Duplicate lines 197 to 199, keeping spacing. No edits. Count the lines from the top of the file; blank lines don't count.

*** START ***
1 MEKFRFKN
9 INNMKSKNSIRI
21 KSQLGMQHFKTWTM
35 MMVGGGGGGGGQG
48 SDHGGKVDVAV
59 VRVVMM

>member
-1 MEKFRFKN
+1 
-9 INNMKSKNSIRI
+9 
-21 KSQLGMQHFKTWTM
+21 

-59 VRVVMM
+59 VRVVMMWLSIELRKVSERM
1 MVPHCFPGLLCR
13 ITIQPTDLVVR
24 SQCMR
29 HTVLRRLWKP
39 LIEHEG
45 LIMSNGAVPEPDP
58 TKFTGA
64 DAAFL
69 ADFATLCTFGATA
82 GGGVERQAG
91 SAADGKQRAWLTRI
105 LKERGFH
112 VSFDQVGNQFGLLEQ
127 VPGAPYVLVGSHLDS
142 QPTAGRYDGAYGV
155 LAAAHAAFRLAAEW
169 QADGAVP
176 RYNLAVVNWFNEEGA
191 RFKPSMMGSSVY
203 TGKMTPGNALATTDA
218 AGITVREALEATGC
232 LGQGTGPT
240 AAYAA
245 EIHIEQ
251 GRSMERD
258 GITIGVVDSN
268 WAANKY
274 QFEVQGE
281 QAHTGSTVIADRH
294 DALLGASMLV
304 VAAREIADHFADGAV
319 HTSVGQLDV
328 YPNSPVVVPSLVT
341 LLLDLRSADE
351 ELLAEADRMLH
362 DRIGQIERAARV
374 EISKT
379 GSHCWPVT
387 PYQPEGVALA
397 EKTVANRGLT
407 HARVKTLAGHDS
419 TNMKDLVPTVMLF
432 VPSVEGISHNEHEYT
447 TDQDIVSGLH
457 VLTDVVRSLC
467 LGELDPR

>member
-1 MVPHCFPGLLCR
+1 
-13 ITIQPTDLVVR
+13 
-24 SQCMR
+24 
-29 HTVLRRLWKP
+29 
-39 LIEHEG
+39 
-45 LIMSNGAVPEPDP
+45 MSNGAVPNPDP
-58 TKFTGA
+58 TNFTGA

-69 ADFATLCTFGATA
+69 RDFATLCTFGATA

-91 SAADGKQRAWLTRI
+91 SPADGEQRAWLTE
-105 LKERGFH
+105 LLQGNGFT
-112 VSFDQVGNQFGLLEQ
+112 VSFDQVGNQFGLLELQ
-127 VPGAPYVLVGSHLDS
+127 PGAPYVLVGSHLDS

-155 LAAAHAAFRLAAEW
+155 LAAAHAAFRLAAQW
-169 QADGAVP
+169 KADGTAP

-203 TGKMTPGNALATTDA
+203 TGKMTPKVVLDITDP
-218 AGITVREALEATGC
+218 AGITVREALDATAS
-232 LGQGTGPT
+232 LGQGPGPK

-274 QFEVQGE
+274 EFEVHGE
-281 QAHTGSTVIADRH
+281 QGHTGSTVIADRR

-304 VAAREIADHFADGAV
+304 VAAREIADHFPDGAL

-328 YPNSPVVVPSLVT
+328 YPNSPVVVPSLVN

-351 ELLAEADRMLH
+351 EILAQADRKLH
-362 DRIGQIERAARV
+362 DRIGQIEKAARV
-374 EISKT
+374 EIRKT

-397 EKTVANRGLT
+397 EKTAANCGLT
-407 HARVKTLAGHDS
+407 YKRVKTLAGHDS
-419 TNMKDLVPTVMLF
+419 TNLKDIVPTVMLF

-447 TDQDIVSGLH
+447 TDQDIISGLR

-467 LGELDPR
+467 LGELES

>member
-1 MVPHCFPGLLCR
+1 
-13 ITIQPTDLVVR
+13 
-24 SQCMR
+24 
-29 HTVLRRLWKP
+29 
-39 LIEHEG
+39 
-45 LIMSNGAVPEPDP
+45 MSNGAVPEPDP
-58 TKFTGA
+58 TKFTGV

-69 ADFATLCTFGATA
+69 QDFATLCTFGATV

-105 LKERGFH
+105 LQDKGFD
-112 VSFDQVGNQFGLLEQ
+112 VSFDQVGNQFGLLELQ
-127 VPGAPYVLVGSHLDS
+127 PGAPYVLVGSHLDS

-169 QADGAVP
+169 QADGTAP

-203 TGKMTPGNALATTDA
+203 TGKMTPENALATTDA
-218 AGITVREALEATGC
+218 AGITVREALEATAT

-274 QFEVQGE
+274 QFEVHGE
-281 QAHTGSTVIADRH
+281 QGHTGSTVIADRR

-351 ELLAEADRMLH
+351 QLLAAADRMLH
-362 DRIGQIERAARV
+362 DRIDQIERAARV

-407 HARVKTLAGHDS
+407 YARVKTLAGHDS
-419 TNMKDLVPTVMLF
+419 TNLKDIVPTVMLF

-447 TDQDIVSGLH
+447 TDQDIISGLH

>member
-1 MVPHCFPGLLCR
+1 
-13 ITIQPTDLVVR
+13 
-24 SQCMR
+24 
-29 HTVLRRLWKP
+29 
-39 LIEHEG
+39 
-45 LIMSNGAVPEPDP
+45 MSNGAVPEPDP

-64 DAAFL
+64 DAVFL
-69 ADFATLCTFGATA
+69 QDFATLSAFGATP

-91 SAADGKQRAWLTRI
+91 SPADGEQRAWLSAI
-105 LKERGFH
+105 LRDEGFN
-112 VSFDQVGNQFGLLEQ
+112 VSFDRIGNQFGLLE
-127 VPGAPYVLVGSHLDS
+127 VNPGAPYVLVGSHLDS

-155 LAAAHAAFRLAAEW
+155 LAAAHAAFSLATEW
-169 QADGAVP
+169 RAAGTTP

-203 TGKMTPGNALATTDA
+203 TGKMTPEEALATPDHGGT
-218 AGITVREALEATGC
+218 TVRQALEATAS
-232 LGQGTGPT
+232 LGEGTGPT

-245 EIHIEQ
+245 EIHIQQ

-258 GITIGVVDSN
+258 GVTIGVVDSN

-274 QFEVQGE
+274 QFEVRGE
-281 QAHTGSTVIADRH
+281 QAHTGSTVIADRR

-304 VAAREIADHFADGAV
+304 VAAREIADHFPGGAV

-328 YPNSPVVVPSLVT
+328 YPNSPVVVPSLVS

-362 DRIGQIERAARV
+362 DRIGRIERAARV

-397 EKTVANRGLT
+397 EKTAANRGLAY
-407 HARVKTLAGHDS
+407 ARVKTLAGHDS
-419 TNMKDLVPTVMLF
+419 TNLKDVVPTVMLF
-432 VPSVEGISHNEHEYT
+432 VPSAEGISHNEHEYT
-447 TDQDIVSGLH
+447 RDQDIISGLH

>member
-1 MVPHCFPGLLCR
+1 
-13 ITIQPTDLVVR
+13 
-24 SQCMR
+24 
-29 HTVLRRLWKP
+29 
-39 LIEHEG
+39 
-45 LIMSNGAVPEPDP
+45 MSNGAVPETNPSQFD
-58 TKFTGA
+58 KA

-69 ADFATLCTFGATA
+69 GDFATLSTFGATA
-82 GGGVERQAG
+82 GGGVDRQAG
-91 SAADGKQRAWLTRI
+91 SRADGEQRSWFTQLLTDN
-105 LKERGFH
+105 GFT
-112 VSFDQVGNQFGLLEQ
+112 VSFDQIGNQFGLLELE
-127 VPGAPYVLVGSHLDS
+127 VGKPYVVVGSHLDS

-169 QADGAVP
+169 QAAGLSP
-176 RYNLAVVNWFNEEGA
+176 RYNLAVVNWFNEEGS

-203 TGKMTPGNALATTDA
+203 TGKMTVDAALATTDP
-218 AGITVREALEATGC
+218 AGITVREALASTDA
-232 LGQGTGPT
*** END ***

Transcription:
-232 LGQGTGPT
+232 LGEGTGPT

-245 EIHIEQ